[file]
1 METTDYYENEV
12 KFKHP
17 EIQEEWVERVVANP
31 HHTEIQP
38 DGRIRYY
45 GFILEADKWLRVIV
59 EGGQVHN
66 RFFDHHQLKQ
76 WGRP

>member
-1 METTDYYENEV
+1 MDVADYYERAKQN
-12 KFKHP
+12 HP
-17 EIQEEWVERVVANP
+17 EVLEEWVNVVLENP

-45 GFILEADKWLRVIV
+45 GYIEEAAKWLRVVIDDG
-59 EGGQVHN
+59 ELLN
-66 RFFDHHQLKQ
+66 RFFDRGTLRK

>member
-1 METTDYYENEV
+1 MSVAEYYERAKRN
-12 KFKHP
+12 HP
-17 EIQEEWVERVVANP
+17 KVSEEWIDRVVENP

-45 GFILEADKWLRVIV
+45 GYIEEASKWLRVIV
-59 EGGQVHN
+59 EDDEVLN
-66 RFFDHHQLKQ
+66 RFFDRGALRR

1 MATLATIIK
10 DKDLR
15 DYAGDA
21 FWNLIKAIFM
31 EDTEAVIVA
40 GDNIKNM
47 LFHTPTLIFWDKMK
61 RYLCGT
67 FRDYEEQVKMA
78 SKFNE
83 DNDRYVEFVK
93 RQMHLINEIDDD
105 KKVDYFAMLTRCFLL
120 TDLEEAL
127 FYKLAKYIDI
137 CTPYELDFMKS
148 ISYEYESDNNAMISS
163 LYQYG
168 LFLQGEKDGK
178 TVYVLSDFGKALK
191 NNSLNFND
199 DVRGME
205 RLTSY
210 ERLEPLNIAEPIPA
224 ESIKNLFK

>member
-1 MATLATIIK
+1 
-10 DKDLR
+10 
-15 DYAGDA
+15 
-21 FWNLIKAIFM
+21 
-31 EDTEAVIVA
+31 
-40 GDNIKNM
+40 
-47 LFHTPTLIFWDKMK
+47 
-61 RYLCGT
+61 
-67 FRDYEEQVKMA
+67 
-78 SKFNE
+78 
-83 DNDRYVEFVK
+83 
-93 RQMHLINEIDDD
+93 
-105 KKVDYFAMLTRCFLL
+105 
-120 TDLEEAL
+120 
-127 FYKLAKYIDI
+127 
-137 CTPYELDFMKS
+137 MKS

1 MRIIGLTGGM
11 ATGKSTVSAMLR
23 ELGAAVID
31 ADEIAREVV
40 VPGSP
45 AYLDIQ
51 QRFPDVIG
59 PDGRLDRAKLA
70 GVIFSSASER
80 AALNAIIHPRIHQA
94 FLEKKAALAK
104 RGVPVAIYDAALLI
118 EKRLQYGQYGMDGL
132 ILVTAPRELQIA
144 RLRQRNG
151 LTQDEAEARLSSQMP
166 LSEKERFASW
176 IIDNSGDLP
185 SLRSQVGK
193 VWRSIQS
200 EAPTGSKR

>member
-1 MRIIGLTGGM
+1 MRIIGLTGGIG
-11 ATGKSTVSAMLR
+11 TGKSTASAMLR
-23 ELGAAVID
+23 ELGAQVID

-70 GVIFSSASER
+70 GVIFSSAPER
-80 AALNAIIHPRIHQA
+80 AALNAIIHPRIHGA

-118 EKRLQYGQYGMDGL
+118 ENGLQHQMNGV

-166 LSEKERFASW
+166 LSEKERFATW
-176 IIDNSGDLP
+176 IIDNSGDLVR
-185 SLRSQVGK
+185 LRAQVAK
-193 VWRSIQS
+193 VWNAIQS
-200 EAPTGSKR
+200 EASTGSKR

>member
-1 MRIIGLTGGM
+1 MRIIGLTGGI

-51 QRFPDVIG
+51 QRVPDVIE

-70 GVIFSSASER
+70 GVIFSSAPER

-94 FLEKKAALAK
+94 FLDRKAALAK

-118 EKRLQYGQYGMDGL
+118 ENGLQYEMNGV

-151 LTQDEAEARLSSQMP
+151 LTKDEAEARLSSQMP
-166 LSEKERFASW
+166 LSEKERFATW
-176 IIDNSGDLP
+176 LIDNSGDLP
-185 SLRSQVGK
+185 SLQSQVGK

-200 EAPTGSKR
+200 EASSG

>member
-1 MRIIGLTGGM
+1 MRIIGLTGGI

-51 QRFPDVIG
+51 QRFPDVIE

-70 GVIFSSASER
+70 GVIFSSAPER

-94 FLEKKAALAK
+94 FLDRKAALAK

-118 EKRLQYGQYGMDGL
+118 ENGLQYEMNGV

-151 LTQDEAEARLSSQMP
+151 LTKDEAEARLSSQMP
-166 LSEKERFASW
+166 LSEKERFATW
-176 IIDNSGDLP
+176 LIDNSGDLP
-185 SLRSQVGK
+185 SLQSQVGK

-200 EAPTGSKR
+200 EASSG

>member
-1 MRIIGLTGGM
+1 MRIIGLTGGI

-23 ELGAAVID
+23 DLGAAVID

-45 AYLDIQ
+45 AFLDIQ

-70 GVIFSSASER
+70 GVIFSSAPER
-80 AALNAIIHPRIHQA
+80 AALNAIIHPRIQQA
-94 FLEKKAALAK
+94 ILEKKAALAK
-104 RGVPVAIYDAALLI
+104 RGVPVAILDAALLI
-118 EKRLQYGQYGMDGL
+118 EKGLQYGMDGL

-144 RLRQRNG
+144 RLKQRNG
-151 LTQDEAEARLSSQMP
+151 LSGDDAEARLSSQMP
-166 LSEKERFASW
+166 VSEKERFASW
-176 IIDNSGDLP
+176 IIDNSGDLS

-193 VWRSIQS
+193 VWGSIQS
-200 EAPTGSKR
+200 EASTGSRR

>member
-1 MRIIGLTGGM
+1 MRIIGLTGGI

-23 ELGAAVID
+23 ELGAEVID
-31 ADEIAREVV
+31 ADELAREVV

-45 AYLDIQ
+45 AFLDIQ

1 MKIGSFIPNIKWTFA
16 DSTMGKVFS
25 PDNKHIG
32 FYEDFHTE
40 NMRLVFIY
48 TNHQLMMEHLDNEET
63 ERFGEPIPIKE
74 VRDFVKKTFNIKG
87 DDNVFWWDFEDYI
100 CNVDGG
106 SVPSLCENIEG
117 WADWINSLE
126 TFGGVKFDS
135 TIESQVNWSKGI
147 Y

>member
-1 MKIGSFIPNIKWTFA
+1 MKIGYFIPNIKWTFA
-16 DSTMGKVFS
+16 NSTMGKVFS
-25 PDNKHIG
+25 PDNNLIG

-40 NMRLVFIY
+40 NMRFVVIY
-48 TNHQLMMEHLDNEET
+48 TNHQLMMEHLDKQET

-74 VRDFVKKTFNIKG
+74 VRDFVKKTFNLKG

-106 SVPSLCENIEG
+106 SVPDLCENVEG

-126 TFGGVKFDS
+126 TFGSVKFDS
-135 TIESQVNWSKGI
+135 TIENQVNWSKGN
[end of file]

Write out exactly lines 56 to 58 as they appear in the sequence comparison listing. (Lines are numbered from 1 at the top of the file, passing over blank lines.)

191 NNSLNFND
199 DVRGME
205 RLTSY